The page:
These types of functions are important in Ordinary differential equations.

**Homogeneous
Functions and Euler’s Theorem**

**Definition 8.12**

(a) Let *A* = {( *x*,
*y* ) | *a* < *x* < *b*, *c* < *y* < *d* }
⊂ ℝ^{2} , *F* : *A* → ℝ, we say that *F* is a
homogeneous function on *A* , if there
exists a constant *p* such that *F* ( *λ* *x*, *λ* *y* ) = *λ* ^{p}*F* ( *x* , *y*)
for all *λ* ∈ ℝ and sutitably
restricted *λ*, *x*, *y,* such that (*λ* *x* , *λ* *y*) ∈ *A* . This constant *p* is
called degree of *F* .

(b) Let *B* = {( *x*,
*y* , *z*) | *a* < *x* < *b* ,
*c* < *y* < *d*, *u* < *z* < *v*} ⊂ ℝ^{3} , *G* : *B* → ℝ, we say that *G* is a
homogeneous function on *B* , if there
exists a constant *p* such that *G* ( *λ* *x*, *λ* *y* , *λ* *z* ) = *λ* * ^{p}G* (

Note: Division by any variable may occur, to avoid division by zero, we
say that *λ*, *x*, *y, z* are sutitably restricted real numbers.

These
types of functions are important in Ordinary differential equations (Chapter
10). Let us consider some examples.

Consider
*F *(* x*,* y*)* *=* x*^{3}* *−* *2* y*^{3}* *+* *5*xy*^{2}* *, (*x
*,* y*)* *∈ ℝ^{2} . Then

*F *(* **λ** x *,*
**λ** y*)*
*=* *(*λ** x *)*
*^{3}* *−* *2(*λ** y*)^{3}* *+* *5(*λ** x *)(*λ** y*)^{2}* *=* **λ*^{3}* *(*x
*^{3}* *−* *2* y*^{3}* *+* *5*xy*^{2}* *)

and
hence *F* is a homogeneous function of
degree 3.

On the other
hand,

*G *(* x*,* y*)*
*=* e ^{x}*

because,* G *(*
**λ** x *,*
**λ** y*)*
*=* e *^{(}^{λ}* ^{x}*)2

for any *λ* ≠ 1 and any *p*.

**Example 8.21**

Show
that is a homogeneous function of degree 1.

**Solution**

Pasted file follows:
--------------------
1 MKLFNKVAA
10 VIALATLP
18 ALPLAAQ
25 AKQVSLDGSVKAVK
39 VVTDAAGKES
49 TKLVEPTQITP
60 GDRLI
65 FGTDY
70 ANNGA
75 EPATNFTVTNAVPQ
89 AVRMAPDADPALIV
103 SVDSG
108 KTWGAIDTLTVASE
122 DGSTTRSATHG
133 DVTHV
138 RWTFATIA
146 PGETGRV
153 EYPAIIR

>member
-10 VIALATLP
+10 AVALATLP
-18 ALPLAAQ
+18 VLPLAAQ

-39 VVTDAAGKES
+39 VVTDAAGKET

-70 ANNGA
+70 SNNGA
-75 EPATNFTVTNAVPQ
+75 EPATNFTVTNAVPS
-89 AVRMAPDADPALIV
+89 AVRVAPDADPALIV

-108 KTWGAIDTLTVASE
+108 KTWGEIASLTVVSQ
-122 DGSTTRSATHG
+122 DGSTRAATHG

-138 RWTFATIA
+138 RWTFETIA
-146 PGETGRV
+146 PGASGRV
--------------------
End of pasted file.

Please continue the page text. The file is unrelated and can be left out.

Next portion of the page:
We
compute

for all *λ* ∈ ℝ. So *F* is a
homogeneous function of degree 1.

We state
the following theorem of Leonard Euler on homogeneous functions.

** **

**Definition 8.13
(Euler)**

Suppose that *A* = {( *x*, *y* ) | *a* < *b*, *c* < *y* < *d* }⊂ ℝ^{2}, *F* : *A* → ℝ^{2} . If *F* is having
continuous partial derivatives and homogeneous on *A* , with degree *p* , then

Suppose that *B* = {( *x*, *y* , *z*)
| *a* < *x* < *b*, *c* < *y* < *d*, *u* < *z* < *v*} ⊂ ℝ^{3} , *F* : *B* → ℝ^{3}. If *F* is having continuous
partial derivatives and homogeneous on *B*
, with degree *p* , then

We omit
the proof. The above theorem is also true for any homogeneous function of *n* variables; and is useful in certain
calculations involving first order partial derivatives.

** **

**Example 8.22**

**Solution**

Note
that the function *u* is not
homogeneous. So we cannot apply Euler’s Theorem for *u*.

However,
note that is homogeneous;
because

** **

**Note:**

Solving
this problem by direct calculation will be possible; but will involve lengthy
calculations.

Tags : Mathematics , 12th Maths : UNIT 8 : Differentials and Partial Derivatives

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